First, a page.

Monitoring Patients after Treatment Administration

Following infusion with the cell therapy, it is critical to monitor the patient’s health condition in the long term to ensure product safety and continuous efficacy. This involves monitoring disease burden as well as the assessment of vital signs, blood counts, CRP measurement, chemistry panels, cardiac telemetry, daily fluid balance, body weights, and much more. In addition to monitoring clinical signs, gaining insights into the patient’s immune response and tumor characteristics through the collection of genetic, proteomic, functional assay, and phenotypic cellular data is paramount to assess the functionality and safety of the therapy. Evaluating the systemic level of cytokines post-infusion can help prevent or alleviate adverse effects such as Cytokine Release Syndrome (CRS) or CAR-T related encephalopathy syndrome (CRES). One can perform this by gathering and analyzing blood chemistry data to identify predictive biomarkers. Studies have indicated that soluble factors produced in the first 3 days following CAR-T-cell infusion (IFN-γ, IL1RA, and soluble gp130), could be useful predictors of severe CRS in most patients.15 A systems approach may also help to decipher the contribution of other factors (macrophages, IL-6, IL-1, and endothelial activation) in the pathogenesis of cell therapy-induced toxicity.11

The efficacy of the cells following infusion depends on their ability to remain activated, expand exponentially, and persist in vivo. Short-term relapse can occur within one year of remission due to a lack of cell persistence. Long-term relapse can result from tumor resistance mechanisms such as antigen loss or modulation due to alternative splicing or the emergence of antigen-negative clones. Therefore, to mitigate the risk of relapse and ensure product efficacy, it is important to perform ongoing surveillance of the T-cell attributes (e.g., persistence, expression of CAR/TCR) and tumor biology.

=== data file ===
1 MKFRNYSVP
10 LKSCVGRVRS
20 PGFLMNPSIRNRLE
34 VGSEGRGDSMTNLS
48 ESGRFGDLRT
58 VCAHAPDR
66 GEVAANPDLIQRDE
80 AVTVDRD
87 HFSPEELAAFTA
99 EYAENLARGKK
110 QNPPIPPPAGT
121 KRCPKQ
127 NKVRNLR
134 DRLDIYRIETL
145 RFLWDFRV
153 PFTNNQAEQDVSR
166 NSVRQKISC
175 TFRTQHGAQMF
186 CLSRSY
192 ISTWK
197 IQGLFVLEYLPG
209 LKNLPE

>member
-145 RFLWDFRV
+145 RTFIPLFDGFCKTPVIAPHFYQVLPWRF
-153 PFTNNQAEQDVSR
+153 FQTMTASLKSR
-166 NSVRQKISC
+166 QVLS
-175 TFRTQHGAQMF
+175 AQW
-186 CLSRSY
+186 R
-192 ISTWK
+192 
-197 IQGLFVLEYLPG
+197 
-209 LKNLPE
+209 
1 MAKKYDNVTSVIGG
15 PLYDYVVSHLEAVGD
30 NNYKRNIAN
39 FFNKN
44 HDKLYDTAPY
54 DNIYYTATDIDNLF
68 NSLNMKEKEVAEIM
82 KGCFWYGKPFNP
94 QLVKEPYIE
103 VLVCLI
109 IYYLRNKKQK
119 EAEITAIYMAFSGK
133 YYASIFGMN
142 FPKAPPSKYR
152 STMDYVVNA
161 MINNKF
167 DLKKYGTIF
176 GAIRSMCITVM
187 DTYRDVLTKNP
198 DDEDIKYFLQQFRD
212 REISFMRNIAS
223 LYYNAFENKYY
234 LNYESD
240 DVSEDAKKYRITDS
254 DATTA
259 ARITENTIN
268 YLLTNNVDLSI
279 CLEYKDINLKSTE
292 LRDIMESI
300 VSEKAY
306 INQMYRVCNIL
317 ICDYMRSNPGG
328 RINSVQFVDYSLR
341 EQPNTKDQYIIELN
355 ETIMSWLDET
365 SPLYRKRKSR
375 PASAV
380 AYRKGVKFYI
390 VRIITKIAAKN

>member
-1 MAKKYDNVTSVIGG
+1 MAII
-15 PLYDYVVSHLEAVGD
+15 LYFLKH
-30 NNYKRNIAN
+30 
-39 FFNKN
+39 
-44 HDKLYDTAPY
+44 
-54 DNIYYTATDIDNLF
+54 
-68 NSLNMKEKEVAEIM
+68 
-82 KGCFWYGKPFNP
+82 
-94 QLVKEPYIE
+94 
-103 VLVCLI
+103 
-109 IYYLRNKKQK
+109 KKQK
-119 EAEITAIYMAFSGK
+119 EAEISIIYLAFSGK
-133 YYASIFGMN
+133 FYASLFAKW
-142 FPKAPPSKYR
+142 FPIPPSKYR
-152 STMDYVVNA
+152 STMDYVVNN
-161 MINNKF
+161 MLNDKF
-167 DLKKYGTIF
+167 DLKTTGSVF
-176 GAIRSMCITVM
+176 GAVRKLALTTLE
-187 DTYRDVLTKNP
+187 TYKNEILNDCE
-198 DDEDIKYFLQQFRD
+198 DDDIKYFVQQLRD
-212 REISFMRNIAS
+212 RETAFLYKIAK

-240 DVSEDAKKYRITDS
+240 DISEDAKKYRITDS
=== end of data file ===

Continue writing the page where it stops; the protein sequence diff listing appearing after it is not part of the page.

Unlocking the Path to Precision

The large amounts of complex data collected during donor and patient profiling, cell therapy manufacturing, and post-treatment patient monitoring, contain a wealth of valuable information that could guide cell therapy development. By extracting knowledge from this data, we can maximize cell therapy quality and efficacy and prevent adverse toxicity-related events. To facilitate this, a scalable, flexible, and agile system capable of processing and analyzing the ever-increasing amounts of data generated throughout the entire process of therapy development is required. Genedata Profiler® enables scientists to automatically gather such data from a variety of sources into a centralized site for efficient harmonization and integration. Thanks to its superior interoperability, this collaborative enterprise software allows rapid presentation of data collected as intuitive customizable dashboards on almost any BI or analytics tool. With Genedata Profiler, physicians and scientists are equipped with the data they need to identify the best donor for a particular therapy or a patient likely to respond to treatment. This data accessibility is also crucial during cell therapy manufacturing, allowing scientists to monitor characteristics of the cell therapy or monitor a patient’s condition following treatment. Being informed with the right data at the right time is the core of a precision medicine approach. This is exactly how we aim to support companies developing the next generation of safe, efficacious, and fit-for-purpose cell therapies. 

Learn More About Genedata Profiler

Justyna Lisowska, Ph.D., Scientific Communication Specialist, Genedata Profiler
Marie-Ange Kouassi, Ph.D., Scientific Communication Specialist, Genedata Profiler